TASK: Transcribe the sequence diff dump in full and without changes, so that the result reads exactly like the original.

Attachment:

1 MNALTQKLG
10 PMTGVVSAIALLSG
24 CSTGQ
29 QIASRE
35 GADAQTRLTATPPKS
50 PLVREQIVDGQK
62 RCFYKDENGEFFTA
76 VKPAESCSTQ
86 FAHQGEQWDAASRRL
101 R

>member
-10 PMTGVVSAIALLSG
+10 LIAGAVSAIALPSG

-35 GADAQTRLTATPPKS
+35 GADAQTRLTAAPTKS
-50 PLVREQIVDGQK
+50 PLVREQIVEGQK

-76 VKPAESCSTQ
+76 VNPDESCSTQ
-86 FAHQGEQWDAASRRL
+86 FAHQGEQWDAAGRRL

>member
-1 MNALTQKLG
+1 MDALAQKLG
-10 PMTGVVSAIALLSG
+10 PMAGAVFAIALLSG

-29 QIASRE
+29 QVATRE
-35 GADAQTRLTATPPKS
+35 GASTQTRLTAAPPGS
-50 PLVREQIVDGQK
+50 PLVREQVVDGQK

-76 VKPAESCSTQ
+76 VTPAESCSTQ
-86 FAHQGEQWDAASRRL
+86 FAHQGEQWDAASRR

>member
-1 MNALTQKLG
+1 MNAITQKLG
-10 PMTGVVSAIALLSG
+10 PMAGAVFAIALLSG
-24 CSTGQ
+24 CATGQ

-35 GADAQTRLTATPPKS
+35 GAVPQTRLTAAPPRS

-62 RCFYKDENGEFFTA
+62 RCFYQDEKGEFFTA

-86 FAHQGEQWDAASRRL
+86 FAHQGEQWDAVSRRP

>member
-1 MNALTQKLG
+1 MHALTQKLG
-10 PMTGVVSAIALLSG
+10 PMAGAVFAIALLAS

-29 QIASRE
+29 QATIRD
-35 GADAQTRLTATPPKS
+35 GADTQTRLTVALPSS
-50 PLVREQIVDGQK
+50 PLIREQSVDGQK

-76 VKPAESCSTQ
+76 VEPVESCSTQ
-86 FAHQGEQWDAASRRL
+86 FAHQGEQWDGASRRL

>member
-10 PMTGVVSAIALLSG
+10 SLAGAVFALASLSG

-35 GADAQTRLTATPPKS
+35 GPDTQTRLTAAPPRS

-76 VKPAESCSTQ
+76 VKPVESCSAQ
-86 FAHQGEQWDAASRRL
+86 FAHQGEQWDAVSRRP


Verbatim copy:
1 MNALTQKLG
10 PMTGVVSAIALLSG
24 CSTGQ
29 QIASRE
35 GADAQTRLTATPPKS
50 PLVREQIVDGQK
62 RCFYKDENGEFFTA
76 VKPAESCSTQ
86 FAHQGEQWDAASRRL
101 R

>member
-10 PMTGVVSAIALLSG
+10 LIAGAVSAIALPSG

-35 GADAQTRLTATPPKS
+35 GADAQTRLTAAPTKS
-50 PLVREQIVDGQK
+50 PLVREQIVEGQK

-76 VKPAESCSTQ
+76 VNPDESCSTQ
-86 FAHQGEQWDAASRRL
+86 FAHQGEQWDAAGRRL

>member
-1 MNALTQKLG
+1 MDALAQKLG
-10 PMTGVVSAIALLSG
+10 PMAGAVFAIALLSG

-29 QIASRE
+29 QVATRE
-35 GADAQTRLTATPPKS
+35 GASTQTRLTAAPPGS
-50 PLVREQIVDGQK
+50 PLVREQVVDGQK

-76 VKPAESCSTQ
+76 VTPAESCSTQ
-86 FAHQGEQWDAASRRL
+86 FAHQGEQWDAASRR

>member
-1 MNALTQKLG
+1 MNAITQKLG
-10 PMTGVVSAIALLSG
+10 PMAGAVFAIALLSG
-24 CSTGQ
+24 CATGQ

-35 GADAQTRLTATPPKS
+35 GAVPQTRLTAAPPRS

-62 RCFYKDENGEFFTA
+62 RCFYQDEKGEFFTA

-86 FAHQGEQWDAASRRL
+86 FAHQGEQWDAVSRRP

>member
-1 MNALTQKLG
+1 MHALTQKLG
-10 PMTGVVSAIALLSG
+10 PMAGAVFAIALLAS

-29 QIASRE
+29 QATIRD
-35 GADAQTRLTATPPKS
+35 GADTQTRLTVALPSS
-50 PLVREQIVDGQK
+50 PLIREQSVDGQK

-76 VKPAESCSTQ
+76 VEPVESCSTQ
-86 FAHQGEQWDAASRRL
+86 FAHQGEQWDGASRRL

>member
-10 PMTGVVSAIALLSG
+10 SLAGAVFALASLSG

-35 GADAQTRLTATPPKS
+35 GPDTQTRLTAAPPRS

-76 VKPAESCSTQ
+76 VKPVESCSAQ
-86 FAHQGEQWDAASRRL
+86 FAHQGEQWDAVSRRP